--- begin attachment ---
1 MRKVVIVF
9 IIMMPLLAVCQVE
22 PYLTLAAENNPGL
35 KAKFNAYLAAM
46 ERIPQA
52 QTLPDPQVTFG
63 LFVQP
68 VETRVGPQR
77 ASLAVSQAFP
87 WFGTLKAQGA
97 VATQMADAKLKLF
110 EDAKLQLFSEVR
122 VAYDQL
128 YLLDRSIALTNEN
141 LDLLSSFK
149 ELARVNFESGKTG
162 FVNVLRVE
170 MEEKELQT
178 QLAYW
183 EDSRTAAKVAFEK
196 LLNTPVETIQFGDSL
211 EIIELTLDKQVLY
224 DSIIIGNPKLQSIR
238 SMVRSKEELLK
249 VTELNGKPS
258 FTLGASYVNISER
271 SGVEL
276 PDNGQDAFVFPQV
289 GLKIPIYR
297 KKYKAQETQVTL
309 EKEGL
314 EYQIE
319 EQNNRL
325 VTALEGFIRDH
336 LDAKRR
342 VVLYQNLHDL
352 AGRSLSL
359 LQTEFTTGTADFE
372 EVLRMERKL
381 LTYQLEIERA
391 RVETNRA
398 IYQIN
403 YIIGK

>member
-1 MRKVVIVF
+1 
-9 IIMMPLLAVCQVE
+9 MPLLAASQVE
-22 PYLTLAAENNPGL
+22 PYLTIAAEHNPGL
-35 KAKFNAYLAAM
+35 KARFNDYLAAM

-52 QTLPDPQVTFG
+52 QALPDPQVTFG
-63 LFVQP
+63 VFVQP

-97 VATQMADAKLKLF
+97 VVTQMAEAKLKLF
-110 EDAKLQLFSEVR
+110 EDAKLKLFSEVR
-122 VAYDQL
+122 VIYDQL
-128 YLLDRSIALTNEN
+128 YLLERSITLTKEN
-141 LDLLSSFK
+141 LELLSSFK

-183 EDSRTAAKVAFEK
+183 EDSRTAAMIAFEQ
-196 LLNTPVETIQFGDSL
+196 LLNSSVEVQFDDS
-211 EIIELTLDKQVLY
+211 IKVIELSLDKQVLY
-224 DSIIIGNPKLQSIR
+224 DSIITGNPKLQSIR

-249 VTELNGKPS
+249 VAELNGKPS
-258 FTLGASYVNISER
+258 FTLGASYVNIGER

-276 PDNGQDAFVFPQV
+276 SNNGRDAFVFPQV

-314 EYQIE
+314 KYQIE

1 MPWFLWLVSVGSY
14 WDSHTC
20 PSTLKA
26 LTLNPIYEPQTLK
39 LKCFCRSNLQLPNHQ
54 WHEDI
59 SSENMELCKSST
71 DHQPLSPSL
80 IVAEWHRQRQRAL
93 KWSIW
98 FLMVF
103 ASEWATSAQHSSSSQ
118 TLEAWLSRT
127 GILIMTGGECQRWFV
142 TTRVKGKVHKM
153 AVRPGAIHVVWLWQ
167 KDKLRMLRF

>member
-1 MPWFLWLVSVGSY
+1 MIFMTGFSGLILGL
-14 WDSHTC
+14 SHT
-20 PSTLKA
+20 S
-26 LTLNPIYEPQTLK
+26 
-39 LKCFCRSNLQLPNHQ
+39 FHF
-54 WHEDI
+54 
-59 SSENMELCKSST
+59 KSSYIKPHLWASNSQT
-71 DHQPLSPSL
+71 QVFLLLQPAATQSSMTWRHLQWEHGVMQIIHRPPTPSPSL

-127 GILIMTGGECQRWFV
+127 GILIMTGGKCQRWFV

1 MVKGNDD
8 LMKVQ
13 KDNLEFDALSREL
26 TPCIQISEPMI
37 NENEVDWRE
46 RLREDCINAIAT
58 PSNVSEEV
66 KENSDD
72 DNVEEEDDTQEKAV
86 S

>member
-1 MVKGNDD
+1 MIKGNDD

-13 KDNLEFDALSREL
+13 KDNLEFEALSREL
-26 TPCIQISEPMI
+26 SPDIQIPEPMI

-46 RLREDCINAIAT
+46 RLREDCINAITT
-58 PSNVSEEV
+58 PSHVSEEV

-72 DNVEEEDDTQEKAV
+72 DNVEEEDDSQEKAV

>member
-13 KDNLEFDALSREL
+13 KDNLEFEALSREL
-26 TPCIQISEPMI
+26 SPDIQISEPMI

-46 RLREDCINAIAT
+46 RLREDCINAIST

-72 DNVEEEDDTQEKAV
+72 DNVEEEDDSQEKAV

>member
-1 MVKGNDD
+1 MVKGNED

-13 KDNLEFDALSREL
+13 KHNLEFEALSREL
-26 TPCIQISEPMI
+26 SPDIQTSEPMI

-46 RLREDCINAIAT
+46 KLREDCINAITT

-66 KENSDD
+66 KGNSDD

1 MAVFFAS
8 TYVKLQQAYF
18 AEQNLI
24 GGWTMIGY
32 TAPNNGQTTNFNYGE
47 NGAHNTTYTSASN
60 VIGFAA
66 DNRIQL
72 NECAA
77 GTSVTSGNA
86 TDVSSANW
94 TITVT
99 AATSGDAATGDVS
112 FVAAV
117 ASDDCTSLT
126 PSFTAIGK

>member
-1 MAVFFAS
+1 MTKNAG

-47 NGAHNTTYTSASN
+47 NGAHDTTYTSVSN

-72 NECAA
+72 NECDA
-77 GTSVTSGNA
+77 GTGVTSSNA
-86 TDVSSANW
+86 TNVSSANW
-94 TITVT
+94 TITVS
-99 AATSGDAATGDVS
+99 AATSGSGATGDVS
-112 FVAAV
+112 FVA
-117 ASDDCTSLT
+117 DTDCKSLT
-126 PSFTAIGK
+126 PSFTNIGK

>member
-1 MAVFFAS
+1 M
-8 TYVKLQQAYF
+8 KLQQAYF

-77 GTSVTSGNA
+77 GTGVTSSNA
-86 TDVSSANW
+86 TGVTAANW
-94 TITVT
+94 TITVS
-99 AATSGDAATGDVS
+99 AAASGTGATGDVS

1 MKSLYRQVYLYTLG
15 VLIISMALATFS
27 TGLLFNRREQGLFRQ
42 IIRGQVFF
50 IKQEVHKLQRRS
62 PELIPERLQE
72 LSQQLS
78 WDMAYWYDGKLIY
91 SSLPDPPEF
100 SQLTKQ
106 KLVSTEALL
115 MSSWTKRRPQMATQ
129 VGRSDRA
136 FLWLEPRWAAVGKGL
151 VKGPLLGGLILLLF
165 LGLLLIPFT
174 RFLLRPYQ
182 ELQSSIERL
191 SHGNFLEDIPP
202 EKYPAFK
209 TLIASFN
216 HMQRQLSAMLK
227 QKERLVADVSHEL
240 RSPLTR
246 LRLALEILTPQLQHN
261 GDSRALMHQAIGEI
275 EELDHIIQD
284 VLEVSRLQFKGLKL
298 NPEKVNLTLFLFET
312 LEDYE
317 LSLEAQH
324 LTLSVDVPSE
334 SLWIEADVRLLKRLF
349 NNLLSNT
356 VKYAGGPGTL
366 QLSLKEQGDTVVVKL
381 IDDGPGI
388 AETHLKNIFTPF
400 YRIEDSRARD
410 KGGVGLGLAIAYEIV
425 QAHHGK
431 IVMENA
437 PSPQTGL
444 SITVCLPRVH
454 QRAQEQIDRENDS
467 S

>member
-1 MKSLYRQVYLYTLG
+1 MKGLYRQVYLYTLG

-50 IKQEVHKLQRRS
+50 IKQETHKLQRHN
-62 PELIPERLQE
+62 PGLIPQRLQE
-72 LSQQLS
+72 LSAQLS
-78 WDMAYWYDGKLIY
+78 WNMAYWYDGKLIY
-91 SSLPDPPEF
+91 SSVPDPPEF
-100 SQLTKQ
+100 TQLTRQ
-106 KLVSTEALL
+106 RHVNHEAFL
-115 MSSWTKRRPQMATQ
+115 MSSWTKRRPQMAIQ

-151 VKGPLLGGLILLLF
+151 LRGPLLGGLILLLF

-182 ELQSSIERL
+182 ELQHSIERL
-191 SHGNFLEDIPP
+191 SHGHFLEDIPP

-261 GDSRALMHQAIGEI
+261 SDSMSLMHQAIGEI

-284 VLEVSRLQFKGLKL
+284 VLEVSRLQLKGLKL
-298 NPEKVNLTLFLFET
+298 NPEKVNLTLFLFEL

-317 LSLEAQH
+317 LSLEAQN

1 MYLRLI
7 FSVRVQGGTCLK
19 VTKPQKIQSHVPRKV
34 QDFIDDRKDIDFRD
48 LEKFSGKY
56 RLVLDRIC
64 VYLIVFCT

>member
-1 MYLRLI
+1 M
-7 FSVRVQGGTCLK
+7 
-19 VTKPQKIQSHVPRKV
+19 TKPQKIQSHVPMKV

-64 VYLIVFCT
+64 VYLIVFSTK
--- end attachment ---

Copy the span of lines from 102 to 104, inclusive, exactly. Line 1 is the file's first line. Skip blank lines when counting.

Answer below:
+1 MIFMTGFSGLILGL
-14 WDSHTC
+14 SHT